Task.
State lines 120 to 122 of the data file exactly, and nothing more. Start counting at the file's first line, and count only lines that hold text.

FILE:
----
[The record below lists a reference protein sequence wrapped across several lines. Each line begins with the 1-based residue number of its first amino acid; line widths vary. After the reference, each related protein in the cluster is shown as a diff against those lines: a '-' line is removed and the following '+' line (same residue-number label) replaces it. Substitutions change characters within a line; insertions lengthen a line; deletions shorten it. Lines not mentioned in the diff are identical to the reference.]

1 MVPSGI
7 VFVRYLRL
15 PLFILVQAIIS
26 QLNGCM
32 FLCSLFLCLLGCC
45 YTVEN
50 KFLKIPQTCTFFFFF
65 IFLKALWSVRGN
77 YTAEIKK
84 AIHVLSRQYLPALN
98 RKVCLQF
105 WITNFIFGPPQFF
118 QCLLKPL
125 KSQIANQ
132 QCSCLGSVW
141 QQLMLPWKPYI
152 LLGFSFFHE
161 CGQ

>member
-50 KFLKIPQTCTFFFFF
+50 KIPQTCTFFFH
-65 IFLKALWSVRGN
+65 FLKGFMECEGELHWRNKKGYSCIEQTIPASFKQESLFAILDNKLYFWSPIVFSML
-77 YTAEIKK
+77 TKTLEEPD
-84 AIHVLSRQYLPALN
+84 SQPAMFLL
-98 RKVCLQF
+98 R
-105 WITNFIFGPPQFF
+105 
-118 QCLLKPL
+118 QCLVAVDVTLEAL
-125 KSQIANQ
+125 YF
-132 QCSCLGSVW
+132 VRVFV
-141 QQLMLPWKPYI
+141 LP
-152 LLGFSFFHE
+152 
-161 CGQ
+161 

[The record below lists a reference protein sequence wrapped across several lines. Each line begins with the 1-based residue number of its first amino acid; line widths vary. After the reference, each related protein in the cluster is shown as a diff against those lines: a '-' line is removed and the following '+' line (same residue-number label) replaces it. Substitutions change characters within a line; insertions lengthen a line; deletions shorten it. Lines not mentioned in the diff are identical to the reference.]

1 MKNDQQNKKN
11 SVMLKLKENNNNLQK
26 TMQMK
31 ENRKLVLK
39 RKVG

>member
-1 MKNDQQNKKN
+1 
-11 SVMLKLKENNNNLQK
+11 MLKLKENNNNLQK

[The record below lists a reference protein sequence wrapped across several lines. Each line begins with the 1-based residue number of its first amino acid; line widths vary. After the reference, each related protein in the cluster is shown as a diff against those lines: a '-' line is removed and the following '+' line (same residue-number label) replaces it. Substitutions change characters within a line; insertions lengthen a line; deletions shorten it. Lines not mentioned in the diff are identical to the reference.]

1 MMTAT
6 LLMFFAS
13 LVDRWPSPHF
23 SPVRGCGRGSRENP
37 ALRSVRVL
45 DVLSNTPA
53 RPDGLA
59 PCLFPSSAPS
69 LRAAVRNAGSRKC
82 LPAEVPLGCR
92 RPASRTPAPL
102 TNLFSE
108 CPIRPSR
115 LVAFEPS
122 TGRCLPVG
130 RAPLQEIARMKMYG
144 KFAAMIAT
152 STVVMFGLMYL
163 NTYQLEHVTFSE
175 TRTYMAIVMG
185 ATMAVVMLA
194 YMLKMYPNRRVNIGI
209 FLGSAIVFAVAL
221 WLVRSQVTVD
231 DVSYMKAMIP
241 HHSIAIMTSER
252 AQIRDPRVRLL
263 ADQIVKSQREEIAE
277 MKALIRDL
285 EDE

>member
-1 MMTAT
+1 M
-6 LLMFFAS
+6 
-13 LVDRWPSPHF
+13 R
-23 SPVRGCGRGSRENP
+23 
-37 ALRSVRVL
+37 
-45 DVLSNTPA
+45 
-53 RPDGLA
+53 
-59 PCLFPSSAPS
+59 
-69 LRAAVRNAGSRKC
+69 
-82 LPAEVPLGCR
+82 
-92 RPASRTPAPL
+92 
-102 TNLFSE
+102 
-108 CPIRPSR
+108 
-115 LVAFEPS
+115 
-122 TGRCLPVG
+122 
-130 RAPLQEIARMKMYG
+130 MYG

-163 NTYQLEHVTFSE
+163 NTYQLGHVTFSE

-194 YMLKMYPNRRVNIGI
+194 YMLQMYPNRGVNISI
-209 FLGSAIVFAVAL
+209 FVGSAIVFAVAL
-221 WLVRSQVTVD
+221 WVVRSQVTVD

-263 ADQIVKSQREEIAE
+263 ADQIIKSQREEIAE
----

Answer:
-163 NTYQLEHVTFSE
+163 NTYQLGHVTFSE

-194 YMLKMYPNRRVNIGI